Sure, it’s pointless, but… well… that’s the point

I have a pair of old Macs that have been sitting unused, or almost unused. The “hemisphere” iMac G4, dating back to 2002, has been the kids’ computer, sort of… except for the fact that they don’t really ever use it. And the “toilet seat” iBook G3, from 2000, has been gathering dust in our bedroom closet for the past year or so, since I tried and failed to install Ubuntu 7.10 on it.

Today various factors came together to lead me to bring the iMac, and the desk it was sitting on, down from the kids’ bedroom and into my office. Now that I have it, I might as well do something with it. And that something is installing the PowerPC version of Ubuntu 8.04. And as long as I had set up desk space for antiquated Macs, I lugged out the ol’ toilet seat and decided to, at the very least, get it back up and running with an OS it was more comfortable with, that being Mac OS 9.1. (I’m working on upgrading it to 9.2.2 at the moment, but 9.1 was the most recent “Classic” installer disc I had on hand.)

And all of this leads to the following, most improbable of photographs. What’s the point? Well… I got to take this photo! Is that point enough for you?

iMac G4 running Ubuntu 8.04, and iBook G3 running Mac OS 9.1

What’s next for these two old beasts? Well, I’m going to boot up the Ubuntu Live CD on the iBook, just to see if 8.04 is more friendly to it than 7.10 was. If so, I’m going to install Edubuntu and make it the kids’ new computer. If not, well at least it’s got a stable OS now, and I’ll still make it the kids’ new computer. I can probably round up some pre-OS X kids’ software for them, and they can always use it to watch DVDs.

Meanwhile, the iMac is possibly going to turn into a local file/media/web server, or at least be another system for me to play around with Linux on. I do have Ubuntu 8.10 on my main MacBook, but having to reboot into it is usually more trouble than it’s worth.

Update, a few minutes later: I went for it with the Live CD on the iBook. Good news. After a few fretful minutes watching the display do some very weird things during the boot process, I stepped away to deal with some kid antics. I came back to the iBook to see this:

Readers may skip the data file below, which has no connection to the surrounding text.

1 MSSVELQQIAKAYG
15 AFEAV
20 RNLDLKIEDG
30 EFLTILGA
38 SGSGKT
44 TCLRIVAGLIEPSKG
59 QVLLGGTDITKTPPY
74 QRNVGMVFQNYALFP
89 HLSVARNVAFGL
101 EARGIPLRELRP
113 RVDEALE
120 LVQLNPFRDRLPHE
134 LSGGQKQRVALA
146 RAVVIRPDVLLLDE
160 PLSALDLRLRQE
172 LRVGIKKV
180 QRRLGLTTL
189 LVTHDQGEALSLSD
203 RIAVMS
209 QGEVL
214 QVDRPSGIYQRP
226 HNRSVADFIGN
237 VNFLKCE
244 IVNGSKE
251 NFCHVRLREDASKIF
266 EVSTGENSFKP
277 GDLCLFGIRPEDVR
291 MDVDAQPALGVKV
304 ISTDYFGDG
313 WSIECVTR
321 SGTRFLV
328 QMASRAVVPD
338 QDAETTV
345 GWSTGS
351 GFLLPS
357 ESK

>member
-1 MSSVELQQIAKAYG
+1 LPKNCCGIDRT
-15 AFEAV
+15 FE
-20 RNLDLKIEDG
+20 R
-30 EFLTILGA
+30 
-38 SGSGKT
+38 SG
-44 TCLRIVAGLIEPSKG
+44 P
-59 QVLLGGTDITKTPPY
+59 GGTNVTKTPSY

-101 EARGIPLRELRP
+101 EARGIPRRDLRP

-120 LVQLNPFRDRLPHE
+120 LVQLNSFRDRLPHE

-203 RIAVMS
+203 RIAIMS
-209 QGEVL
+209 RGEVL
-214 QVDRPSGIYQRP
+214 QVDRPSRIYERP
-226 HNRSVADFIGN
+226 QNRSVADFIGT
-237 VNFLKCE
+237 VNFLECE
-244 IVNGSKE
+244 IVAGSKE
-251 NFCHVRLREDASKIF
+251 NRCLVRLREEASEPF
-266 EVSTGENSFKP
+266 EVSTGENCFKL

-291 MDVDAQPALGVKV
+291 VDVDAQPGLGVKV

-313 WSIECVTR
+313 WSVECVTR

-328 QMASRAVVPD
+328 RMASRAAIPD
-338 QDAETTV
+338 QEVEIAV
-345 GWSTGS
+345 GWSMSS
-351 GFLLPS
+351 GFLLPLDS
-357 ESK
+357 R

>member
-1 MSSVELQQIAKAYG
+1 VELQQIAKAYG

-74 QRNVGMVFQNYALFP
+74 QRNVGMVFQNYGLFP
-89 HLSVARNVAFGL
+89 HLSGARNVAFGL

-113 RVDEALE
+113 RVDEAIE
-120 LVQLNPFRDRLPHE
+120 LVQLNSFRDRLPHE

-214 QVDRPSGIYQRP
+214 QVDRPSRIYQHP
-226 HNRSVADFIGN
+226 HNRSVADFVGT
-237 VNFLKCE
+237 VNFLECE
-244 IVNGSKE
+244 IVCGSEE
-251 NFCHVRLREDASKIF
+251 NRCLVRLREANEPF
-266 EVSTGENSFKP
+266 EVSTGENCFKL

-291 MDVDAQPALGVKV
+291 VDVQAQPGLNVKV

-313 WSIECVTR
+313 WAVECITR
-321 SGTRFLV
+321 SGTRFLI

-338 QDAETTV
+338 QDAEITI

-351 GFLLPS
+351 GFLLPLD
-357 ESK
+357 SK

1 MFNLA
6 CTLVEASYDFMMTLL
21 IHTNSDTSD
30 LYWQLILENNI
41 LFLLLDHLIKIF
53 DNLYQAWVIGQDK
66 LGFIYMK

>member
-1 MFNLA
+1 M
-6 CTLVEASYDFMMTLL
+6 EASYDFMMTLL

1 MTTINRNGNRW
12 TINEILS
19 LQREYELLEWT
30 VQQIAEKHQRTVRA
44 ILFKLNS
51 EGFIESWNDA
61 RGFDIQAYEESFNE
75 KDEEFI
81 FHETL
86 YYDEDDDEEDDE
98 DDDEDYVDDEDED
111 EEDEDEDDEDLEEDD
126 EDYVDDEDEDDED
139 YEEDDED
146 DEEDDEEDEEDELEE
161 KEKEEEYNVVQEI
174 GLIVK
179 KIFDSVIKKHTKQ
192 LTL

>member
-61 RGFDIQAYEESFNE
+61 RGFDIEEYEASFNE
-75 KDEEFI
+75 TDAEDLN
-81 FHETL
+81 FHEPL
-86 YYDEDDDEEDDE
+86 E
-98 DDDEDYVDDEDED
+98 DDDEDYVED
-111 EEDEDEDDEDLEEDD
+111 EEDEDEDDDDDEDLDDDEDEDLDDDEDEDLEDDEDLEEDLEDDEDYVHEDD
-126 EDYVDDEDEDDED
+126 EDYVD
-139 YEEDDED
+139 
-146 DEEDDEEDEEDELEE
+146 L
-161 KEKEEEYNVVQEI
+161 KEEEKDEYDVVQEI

Ubuntu 8.04 running on a "toilet seat" iBook G3.

Scott’s All-Time Most Tremendous, Stupendous, Never-Gonna-Endous Top 11 Atari 2600 Games (Because 10 Just Wasn’t Enough)

“Friends may come and go, but enemies accumulate.”
—Thomas Jones

OK, that quote really has nothing to do with any of this; I was just Googling for a quote and that came up. Although I suppose the same may be said of Atari 2600 games, at least in the hands of a restless collector. Pitfall II may come and go, but Pac-Man and E.T. accumulate.


This isn’t the first and it probably won’t be the last, but once again it’s time to rate the best of the best, and so without further ado (and minimal clichés), I present my top 11 classic Atari 2600 games, as determined objectively by tabulating my subjective reviews on this very website. Please bear in mind that my scoring scale is not that finely graded, so there are in fact several ties, which (thanks to the Romans and the various forebearers they ripped off) normally benefit Berzerk at the expense of Yars’ Revenge, but here I’ve leveled the field by arbitrarily imposing rankings among the tied games according to my fleeting whims.

11. Ms. Pac-Man (Atari, 1983)
By now, mocking Atari 2600 Pac-Man is about as tiresome and unsatisfying as playing it apparently was back in 1982 (although, to be honest, being a little too young for arcades at the time, I didn’t know any better and I loved it). Atari quickly (although perhaps not quickly enough) remedied the situation with this 1983 follow-up. I never actually owned it as a kid. (My parents reasoned that I already had Pac-Man so why spend another $40 on what they — oh, so sadly — perceived as the same game.) But I played it at friends’ and neighbors’ houses enough to know that it rocked. Frankly, I find the whole dot-gobbling, ghost-dodging premise a little unsatisfying these days, but the game is still an undeniable classic, and an excellent translation of the arcade game for the 2600’s already aging capabilities.
10. Space Invaders (Atari, 1980)
Let’s be honest — this is what put the 2600 on the map. (Well, this and Basic Math, of course.) It’s a classic take on a classic game concept and, at least for us non-purists, actually improves upon the arcade original with color graphics and more intense gameplay.
9. Circus Atari (Atari, 1980)
This is an odd one. I never owned it as a kid, never played it as a kid, and judging only by the “screenshots” (or artists’ renditions that used to pass for screenshots), never wanted it as a kid. But it came into my collection in the early 2000s and I was immediately hooked. This is Breakout with a (slightly sadistic) twist. It’s a lot more fun to watch the clown go splat than to watch your ball disappear into oblivion, I’ll say that much. The unique challenges posed by the addition of gravity and the ability to somehow instantaneously flip (and, for that matter, slide) your seesaw, along with the possibility of bonus lives when you clear the red balloons, adds to the excitement. Hands down the best paddle game made by Atari.